IMO - It's a two way street... More often than not the weakest link is not the guitar or the amp - it's usually the player. (I don't mean any offence to anyone by that statement ... )

    Price doesn't have anything to do with it. Example: I'm a semi-pro / pro player and I don't think I have paid more than $500 on any one item. I choose to play "Music Man" amps and own two of them (although I own other amps as well). I think I paid $350 for one, and maybe $200 on the other. On eBay they are up to a whopping $500 - $600 each. When they were new - I think they sold for about $800 each (late 70's, early 80's). They might not have the prestige of a Dr Z/Matchless, or the legacy of a Fender/Marshall/Vox - but don't tell me they are not a great amp... I have tried them all - and Music Man is my amp of choice. Others will have their choice...

    Just my 2 cents on the subject...
     
  5. soulman969

    soulman969 Telefied Ad Free Member

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    There is no real set price point for a great amp. It depends on too many factors. There are great sounding small practice and recording amps and there are hand wired boutique gems and there 100w Marshall stacks. Tube, hybrid, SS, there are good sounding amps to be found at all price points.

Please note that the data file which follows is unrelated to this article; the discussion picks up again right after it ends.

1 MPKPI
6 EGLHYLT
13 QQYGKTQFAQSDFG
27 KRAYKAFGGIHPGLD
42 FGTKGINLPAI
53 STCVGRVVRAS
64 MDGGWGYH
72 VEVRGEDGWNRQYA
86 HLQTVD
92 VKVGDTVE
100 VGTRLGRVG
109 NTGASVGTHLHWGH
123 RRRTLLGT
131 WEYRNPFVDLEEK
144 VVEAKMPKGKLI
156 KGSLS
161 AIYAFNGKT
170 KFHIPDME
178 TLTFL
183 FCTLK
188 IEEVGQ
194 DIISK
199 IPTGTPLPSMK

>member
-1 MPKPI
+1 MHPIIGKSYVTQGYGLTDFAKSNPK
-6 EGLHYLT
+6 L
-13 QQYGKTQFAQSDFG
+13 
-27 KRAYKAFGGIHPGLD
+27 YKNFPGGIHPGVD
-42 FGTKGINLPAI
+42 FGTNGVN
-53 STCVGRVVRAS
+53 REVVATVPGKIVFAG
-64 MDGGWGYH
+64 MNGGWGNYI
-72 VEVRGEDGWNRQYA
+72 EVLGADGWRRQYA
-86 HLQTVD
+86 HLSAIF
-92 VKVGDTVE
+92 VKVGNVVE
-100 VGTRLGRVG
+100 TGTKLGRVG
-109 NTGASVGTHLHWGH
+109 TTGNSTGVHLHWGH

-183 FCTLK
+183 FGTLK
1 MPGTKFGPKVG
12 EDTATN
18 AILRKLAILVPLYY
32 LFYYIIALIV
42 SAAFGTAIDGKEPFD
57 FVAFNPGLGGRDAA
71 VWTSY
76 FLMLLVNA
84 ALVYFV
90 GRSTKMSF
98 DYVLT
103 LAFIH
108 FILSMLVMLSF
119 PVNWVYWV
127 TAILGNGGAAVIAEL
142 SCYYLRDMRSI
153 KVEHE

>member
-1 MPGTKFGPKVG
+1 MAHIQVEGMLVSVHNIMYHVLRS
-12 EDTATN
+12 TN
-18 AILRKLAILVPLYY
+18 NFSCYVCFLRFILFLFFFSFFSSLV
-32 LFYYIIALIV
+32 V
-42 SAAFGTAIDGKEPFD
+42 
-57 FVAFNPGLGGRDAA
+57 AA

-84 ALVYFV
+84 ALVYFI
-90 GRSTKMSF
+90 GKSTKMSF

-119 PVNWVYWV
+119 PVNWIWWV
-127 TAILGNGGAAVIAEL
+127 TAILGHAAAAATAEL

Guitars are much the same but I do agree with your point that spending $2000 on a guitar to play through a bad sounding amp makes no sense. But you don't need to spend $2000 on a nice amp either. I have a $200 amp that sounds terrific for home and studio but it's not what I'd use as a stage amp. For that I have both sides covered. Great guitars and my favorite amp and it was very inexpensive.
     
  6. 985plowboy

    985plowboy Friend of Leo's

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    Two guitars, two amps. One of each sounds "bad" one of each sounds "good".
    Make your own inferences on dollar value and player skill.

    Sound listed in order of best to worst;